Treatment delays result in poor outcomes for men with breast cancer

July 6, 2008

Men who develop breast cancer are often not treated until the disease has spread to the point that treatment becomes difficult, new results show.

Although most breast cancer patients are women, men make up roughly 1% of cases, Dr. Marina Garassino from the Orion Collaborative Group reports at the ESMO Conference Lugano (ECLU), organized by the European Society for Medical Oncology.

Her group conducted a retrospective analysis of 146 men with invasive breast cancer who were diagnosed between 1990 and 2007 across the 12 institutions in the ORION collaborative group.

What they found was that the disease often had already reached an advanced stage when the men were diagnosed. In 50% of cases the cancer had already reached the lymph nodes, a development that increases the likelihood of metastatic spread to other parts of the body.

All the men underwent surgery to remove their cancer. After surgery, 48 received radiotherapy and 100 received adjuvant chemotherapy or hormone therapy. After a median follow-up of 5.2 years, the estimated 10-year disease-free survival rates were 80% for men with the earliest stages of disease, and 44% for those with the largest tumors.

When the researchers looked at the characteristics of the tumors, they found that 73% were positive for estrogen receptors and/or progesteron receptors. Among a sub-group of 41 patients, 48.7% had tumors that overexpressed the protein HER-2/neu, which is an indication of an aggressive tumor.

"Male breast cancer is a rare disease and not well known," Dr. Garassino said. "It is treated the same way as female breast cancer, although our large retrospective series suggests that it has somewhat different histological characteristics."

If treated early enough, the disease is highly responsive to hormone therapy, Dr. Garassino said. In those cases, the prognosis may even be better than in women, she added. An ongoing case-control trial is examining this suggestion.

"What is important for people to know is that most of the patients in our study had a delay in their diagnosis due to the fact that a mass in their breast was misunderstood," Dr. Garassino said. "Therefore it is important that every mass in a man's breast must immediately be considered suspicious."

"Better understanding of male breast cancer will also provide better insights for treating these patients with modern targeted therapies", the researcher added. "We are currently conducting a molecular study on tissues to define help characteristics that might be important for this purpose."

Source: European Society for Medical Oncology

Explore further: Study estimates global cancer cases, deaths in 2015

Related Stories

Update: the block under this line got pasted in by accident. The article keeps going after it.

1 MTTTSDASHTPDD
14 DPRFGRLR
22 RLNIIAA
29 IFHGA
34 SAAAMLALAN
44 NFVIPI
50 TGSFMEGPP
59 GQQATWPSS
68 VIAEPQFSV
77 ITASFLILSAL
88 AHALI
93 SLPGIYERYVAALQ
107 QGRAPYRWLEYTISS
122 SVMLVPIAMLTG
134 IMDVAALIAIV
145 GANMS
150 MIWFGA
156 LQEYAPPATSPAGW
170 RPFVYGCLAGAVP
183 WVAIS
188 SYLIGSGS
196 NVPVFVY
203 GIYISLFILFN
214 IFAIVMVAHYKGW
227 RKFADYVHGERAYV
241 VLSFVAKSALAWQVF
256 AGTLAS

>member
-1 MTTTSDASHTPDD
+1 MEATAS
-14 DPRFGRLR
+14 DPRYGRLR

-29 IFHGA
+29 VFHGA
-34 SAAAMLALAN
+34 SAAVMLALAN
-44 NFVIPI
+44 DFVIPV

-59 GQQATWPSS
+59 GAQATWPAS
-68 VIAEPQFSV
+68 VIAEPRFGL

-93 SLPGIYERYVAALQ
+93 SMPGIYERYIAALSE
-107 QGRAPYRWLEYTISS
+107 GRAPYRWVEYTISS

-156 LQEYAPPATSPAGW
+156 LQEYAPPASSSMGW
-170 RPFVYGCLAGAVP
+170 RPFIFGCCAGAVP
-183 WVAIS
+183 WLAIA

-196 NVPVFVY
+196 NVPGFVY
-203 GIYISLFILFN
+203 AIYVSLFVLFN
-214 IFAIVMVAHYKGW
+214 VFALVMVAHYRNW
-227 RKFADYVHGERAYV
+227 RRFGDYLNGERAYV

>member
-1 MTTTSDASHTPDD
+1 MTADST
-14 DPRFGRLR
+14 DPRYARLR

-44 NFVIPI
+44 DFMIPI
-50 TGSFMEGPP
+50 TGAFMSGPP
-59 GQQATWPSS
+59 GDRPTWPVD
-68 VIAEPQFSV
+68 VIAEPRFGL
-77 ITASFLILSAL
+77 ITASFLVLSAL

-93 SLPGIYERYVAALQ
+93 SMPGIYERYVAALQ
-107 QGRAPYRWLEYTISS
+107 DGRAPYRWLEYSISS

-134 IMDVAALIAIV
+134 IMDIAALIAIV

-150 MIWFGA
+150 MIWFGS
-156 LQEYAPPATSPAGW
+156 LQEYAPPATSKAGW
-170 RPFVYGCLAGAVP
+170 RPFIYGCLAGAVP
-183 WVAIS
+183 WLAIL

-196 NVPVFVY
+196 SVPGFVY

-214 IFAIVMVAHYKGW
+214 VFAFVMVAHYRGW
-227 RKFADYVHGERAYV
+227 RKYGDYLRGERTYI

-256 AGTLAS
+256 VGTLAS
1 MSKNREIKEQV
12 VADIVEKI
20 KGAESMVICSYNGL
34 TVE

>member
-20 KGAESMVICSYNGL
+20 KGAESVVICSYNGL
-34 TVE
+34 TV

Study estimates global cancer cases, deaths in 2015

December 3, 2016

In 2015, there were an estimated 17.5 million cancer cases around the globe and 8.7 million deaths, according to a new report from the Global Burden of Disease Cancer Collaboration published online by JAMA Oncology.

Targeting breast cancer metabolism to fight the disease

November 28, 2016

How does a cancer cell burn calories? New research from Thomas Jefferson University shows that breast cancer cells rely on a different process for turning fuel into energy than normal cells. The results were recently published ...

Recommended for you

TET proteins drive early neurogenesis

December 7, 2016

The fate of stem cells is determined by series of choices that sequentially narrow their available options until stem cells' offspring have found their station and purpose in the body. Their decisions are guided in part by ...

Deep brain stimulation may not boost memory

December 7, 2016

Deep brain stimulation (DBS) of areas in the brain known to be involved in making memories does not improve memory performance, according to a study by Columbia University researchers published December 7 in Neuron. The study ...

Knowing one's place in a social hierarchy

December 7, 2016

When you start a new job, it's normal to spend the first day working out who's who in the pecking order, information that will come in handy for making useful connections in the future. In an fMRI study published December ...

Half of people believe fake facts

December 7, 2016

Many people are prone to 'remembering' events that never happened, according to new research by the University of Warwick.

0 comments

Please sign in to add a comment. Registration is free, and takes less than a minute. Read more

Click here to reset your password.
Sign in to get notified via email when new comments are made.